Geographic Connection to Pennsylvania: Philadelphia, Philadelphia County
A former PA Secretary of State, C. Delores Tucker was a powerful force against violence in rap music in her later life.
Dr. C. Delores Tucker was born on October 4, 1927, in Philadelphia, Pennsylvania. She served Pennsylvania as the Secretary of the Commonwealth. She marched with Dr. and Mrs. King for equality and founded the National Political Congress of Black Women. She committed her last days to protesting against rap music. She claimed that rap music’s influences on the younger generation were detrimental and should not be accepted. On October 12, 2005, Dr. C. Delores Tucker died in a rehabilitation center in Norristown, Pennsylvania.
Dr. C. Delores Tucker was born on October 4, 1927, in Philadelphia, Pennsylvania. She was the daughter of Minister Whitfield and feminist Captilda Nottage. She was the tenth child among eleven Bahamian siblings. Her parents had a very strong faith in Christianity and encouraged their children to follow in their footsteps. As the result of their faith, the close knit family was often in church together, where young Tucker directed the choir and played the saxophone. She attended Temple University, but later dropped out to open an employment agency for Southern blacks, who had migrated north to Philadelphia. She also attended The Pennsylvania State University and the University of Pennsylvania’s Wharton School of Business. She later received two honorary Doctor of Law degrees from Morris College in Alabama and Villa Maria College in Pennsylvania. In 1951, she married William Tucker, a construction company owner, who soon built a fortune in Philadelphia real estate. Although they never had any children, they raised their nieces and nephews. C. Delores Tucker, an activist, found a way to channel her drive in the late 1950s and early 1960s during the rise of the civil rights movement. She joined the NAACP and helped raise funds for the organization. She then marched with Reverend and Mrs. Martin Luther King Jr., joining in their call for freedom and equality. She was very passionate about this and knew they needed to march to make a change. Later on in the 1960s, she campaigned for black candidates and served on the Pennsylvania Democratic Committee. She was also the first-ever black member of the Philadelphia Zoning Board. Being on the Pennsylvania Democratic Committee led her to be named in January 1971 as the Secretary of the Commonwealth by then Governor Milton Shapp, making her the highest-ranking black woman in state government. She later was accused of using state workers and resources to produce speeches for which she received $65,000 in twenty eight months, forcing her out of her position. After this incident, she left state government for national politics. She went on to serve as chairman of the Black Caucus of the Democratic National Committee for eleven years and spoke at the Democratic National Convention five times. In 1984, C. Delores Tucker founded the National Political Congress of Black Women, which has grown in power and influence to advance the interest of the black community, especially its women. Its main concerns are voter registration, education and equity, welfare reform, and fair and adequate legal services for everyone. The organization has involved itself in broad national issues as well as small local issues, including reform of the music industry. During the last few years of her life, Tucker dedicated her life to removing sexual explicit lyrics from rap and hip pop tracks after she saw the effect such language had on her nieces and nephews. She described one niece who parroted the bad language she heard in the songs to the point where she becatme a social leper ate age 18. This enraged Dr. Tucker, who zealously fought back. She paid attention to rap songs, especially those written by Snoop Dogg and Tupac Shakur. She began protesting and demonstrating in front of record shops. She continued her fight by buying stock in Time Warner Inc., a massive entertainment company that owns records, magazines, movies, television stations, and other forms of entertainment. Having bought stock in the company enabled her to be part of the company annual shareholders’ meeting. At the meetings, she took the microphone and challenged the executives to read aloud the lyrics from albums sold by Interscope Records, a distributor owned in part by Time Warner. At this point Tucker was joined by Bill Bennett, former Secretary of Education, and Senator Joseph Lieberman. They took their complaints to the media condemning Time Warner and other purveyors of rap. This captured Time Warner’s attention, so much so that they decided to schedule a private meeting. Time Warner executives defended the sale of gangster rap because according to them suppressing it would be censorship and a violation of the artists’ rights under the First Amendment. Mrs. Tucker responded by saying “they are putting Profit before Principle.” She went on to say “you can’t listen to all that language and filth without it affecting you.” Then in September 2000, she appeared on CNN’s Crossfire. She responded to an audience member question about hip-hop music and artistic freedom. She carefully acknowledged that “while artists do have the right to create works of art, they do not have the right to stereotypically record music or do anything objectionable to any group.” Dr. C. Delores Tucker was a hard worker. At a time when most women retire, she continued to take on tasks that were important to society. She died on October 12, 2005, in Norristown, Pennsylvania, at the age of seventy-eight. She died from heart aliments and a lung condition.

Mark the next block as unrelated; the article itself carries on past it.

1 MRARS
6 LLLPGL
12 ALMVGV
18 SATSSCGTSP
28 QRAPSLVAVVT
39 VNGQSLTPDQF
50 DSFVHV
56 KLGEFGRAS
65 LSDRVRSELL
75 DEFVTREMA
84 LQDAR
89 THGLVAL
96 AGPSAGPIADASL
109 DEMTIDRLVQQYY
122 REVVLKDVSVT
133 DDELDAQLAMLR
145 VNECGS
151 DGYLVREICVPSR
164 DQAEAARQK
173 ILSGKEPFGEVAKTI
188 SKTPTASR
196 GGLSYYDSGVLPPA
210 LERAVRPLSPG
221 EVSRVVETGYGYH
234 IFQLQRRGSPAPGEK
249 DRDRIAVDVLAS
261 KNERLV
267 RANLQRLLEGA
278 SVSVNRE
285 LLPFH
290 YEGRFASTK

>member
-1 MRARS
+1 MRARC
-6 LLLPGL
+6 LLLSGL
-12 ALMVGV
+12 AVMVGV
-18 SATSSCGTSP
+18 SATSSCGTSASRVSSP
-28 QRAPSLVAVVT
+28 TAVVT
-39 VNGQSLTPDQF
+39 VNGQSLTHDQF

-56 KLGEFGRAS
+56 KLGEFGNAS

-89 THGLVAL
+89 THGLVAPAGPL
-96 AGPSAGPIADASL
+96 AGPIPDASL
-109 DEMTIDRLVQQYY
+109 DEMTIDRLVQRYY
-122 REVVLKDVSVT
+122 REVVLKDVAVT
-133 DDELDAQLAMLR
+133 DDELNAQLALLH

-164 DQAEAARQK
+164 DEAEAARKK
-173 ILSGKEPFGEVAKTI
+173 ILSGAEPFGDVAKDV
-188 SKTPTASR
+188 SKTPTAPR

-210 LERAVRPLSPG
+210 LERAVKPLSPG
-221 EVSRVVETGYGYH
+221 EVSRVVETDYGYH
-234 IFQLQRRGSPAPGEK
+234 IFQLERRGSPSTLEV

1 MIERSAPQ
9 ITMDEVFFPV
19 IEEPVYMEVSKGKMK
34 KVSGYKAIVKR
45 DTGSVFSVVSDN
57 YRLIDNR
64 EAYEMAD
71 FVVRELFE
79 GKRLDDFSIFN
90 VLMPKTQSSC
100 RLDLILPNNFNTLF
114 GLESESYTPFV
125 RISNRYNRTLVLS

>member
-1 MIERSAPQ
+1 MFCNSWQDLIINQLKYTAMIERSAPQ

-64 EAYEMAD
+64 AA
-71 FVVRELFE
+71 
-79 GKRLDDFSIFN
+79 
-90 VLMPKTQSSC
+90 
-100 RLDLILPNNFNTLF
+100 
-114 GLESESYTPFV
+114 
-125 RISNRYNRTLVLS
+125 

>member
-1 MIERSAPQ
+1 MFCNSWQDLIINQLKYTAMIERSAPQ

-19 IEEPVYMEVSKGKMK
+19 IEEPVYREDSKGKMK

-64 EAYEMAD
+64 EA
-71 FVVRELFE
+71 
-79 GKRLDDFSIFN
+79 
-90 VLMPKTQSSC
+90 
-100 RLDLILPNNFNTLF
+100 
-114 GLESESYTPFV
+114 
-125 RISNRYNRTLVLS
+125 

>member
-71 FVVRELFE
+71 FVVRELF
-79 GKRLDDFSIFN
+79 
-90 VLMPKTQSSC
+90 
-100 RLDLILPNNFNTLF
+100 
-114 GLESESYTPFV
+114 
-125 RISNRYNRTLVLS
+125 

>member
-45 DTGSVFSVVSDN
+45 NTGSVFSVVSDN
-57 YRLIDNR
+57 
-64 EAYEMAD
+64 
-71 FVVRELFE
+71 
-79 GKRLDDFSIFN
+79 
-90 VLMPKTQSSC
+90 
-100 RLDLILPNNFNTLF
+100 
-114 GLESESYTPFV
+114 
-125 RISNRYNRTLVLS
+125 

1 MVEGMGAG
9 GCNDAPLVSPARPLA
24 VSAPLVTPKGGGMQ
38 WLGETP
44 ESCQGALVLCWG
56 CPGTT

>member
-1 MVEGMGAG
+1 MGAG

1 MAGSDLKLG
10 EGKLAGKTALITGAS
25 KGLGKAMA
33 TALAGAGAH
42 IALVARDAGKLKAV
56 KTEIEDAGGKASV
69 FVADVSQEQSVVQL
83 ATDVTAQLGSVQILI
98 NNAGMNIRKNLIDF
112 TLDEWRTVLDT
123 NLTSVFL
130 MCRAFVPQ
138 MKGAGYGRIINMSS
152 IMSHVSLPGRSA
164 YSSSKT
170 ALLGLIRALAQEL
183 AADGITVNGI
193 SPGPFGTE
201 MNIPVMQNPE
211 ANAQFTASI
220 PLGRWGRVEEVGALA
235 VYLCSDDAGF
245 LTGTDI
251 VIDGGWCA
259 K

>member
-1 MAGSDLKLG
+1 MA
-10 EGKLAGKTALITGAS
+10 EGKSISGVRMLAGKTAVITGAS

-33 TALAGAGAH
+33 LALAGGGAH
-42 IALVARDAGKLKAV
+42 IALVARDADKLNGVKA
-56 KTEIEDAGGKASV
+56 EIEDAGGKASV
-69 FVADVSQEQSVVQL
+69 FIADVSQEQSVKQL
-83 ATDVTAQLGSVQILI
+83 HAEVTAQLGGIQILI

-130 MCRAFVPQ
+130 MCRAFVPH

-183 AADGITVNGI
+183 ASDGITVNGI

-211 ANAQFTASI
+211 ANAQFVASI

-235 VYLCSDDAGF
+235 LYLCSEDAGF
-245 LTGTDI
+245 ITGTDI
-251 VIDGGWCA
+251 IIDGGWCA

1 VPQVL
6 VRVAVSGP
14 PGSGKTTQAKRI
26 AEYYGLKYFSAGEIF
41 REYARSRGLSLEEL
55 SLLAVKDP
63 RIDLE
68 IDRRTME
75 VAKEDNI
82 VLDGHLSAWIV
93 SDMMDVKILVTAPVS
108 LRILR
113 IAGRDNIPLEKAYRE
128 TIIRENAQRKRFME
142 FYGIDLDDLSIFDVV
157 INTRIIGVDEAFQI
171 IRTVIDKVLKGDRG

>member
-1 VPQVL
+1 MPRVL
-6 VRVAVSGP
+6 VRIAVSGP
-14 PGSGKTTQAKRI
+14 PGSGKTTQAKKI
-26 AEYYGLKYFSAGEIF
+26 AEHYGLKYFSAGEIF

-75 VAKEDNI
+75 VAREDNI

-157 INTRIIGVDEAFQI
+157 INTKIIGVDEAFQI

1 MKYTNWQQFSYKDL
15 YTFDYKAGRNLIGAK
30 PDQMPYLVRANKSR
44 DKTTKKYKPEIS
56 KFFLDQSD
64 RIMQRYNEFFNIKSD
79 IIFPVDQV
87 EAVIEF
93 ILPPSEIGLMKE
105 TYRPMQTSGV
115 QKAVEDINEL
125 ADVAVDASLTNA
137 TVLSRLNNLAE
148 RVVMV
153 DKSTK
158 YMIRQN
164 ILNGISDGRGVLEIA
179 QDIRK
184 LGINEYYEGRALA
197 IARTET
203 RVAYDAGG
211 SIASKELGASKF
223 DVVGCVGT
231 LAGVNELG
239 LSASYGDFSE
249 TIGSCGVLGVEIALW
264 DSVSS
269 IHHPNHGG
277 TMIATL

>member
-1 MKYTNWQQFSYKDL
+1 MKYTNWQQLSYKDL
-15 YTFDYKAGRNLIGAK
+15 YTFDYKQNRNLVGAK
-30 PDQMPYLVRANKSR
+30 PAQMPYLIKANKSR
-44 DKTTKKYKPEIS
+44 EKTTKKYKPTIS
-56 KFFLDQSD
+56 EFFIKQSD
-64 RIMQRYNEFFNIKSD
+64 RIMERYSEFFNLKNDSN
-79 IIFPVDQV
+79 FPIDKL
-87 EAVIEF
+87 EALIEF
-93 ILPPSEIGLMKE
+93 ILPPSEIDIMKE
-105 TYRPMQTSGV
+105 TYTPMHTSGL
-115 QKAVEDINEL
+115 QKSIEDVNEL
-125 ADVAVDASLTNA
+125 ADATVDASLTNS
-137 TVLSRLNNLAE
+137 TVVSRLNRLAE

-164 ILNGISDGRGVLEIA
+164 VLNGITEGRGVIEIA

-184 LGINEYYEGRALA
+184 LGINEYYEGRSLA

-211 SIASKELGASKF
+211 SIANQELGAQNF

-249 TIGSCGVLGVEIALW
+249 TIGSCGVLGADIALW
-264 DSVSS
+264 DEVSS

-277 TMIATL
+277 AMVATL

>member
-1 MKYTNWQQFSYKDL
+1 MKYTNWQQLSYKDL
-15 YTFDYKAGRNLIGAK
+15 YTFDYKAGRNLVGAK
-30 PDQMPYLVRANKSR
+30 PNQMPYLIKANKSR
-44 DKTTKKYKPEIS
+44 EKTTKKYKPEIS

“C. Delores Tucker.” The Journal of Blacks in Higher Education (Autumn, 2005): 59.
Johnson, Anne Janette. “C. Delores Tucker.” Contemporary Black Biography. Vol. 12. Detroit: Gale, 1996. 215-218.